Tuesday, September 20, 2011

before you pack ...

We receive emails semi regularly asking for our ideas or direction about where to serve or find volunteer work  or paid employment in Haiti.  We kind of stink at getting back to those emails. We're posting this as a way to have a permanent link to point to for future reference.  

When it comes to the more spiritual question of "How do I know for certain I'm hearing God on this?"  Truthfully?  We couldn't ever know how to begin to help with that part of the question - it is intensely personal and we can only speak about our experiences. We don't assume everyone will take the same or even a similar path. We don't know how God will speak into your hearts, we only know how He moved in ours.  Keep praying and asking and risking  -  you'll get your answer.

Lots of people visit here and feel a heaviness over what they see and feel a burden to help more and are open to exploring what that might look like.  The best way we've heard it put was by a guy at our church, he said: "Almost everyone that visits will be burdened by it, but most are not called to move here because being burdened for a place and being called to live there -  are two entirely different things."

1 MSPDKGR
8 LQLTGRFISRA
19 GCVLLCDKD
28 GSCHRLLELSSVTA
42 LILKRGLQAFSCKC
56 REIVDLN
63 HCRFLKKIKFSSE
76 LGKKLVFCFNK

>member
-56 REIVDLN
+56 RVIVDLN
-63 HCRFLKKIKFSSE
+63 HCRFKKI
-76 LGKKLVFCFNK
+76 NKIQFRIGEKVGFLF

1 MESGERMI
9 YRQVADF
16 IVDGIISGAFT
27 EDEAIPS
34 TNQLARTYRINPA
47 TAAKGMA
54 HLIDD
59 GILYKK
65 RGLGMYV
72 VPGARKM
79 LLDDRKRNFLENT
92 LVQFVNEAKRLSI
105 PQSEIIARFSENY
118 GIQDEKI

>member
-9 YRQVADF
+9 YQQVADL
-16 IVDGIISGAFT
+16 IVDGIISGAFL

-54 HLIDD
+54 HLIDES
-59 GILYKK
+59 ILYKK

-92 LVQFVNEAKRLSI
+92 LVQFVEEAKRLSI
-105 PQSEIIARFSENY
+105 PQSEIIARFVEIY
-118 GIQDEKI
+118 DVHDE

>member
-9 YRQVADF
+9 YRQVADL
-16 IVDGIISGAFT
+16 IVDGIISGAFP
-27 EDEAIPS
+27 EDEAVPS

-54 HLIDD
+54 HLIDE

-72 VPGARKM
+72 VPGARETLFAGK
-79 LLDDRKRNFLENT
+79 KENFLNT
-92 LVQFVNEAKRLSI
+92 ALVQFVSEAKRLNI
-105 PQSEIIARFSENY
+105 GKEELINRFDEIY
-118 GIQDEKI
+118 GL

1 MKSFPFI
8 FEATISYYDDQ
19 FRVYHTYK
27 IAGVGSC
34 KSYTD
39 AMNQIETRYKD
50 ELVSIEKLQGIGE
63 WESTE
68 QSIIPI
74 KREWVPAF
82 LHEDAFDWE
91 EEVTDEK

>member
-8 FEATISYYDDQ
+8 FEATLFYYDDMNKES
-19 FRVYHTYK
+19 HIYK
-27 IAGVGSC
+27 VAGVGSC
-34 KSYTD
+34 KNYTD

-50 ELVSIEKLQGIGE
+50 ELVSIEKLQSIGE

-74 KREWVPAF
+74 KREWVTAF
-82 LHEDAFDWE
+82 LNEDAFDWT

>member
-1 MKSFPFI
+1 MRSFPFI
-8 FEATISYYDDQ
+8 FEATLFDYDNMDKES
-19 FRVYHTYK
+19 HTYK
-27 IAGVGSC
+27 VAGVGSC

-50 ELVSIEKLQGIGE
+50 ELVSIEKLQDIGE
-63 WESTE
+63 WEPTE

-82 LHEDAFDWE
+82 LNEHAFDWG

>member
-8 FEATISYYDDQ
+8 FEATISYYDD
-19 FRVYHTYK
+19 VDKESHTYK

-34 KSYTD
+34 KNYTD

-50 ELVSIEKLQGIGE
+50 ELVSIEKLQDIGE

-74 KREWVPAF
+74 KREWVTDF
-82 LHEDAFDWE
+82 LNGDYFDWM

The questions we frequently receive come from both families and individuals.  I don't know a ton about the best way into a salaried job here, I can only share about more missions-type positions.  In full disclosure, smaller, grass-roots organizations always get our vote simply because they generally spend less on staff and travel and overhead and more of the money they raise makes it to actual people and programs on the ground. I also like the way people working with smaller organizations can make decisions and make things happen faster.  After the earthquake we could easily spring to action and make decisions without seeking layers of approval. Of course there are exceptions to every rule. You've got to do your homework and choose with caution and wisdom.

If you feel that you would like to work with an  organization and/or faith-based ministry as a "volunteer" (self-supported) for the long term we suggest you look at these things ... the decision becomes bigger if you're going to be moving an entire family:

1.  Does the organization have a lot of turnover?  For example, if there is a history of missionaries/workers staying for a shorter time than committed? Do new people come in every year or two?  Worse yet, do people stay just a matter of months? Constant turn-over speaks volumes. Don't ignore it. A constantly changing staff means something.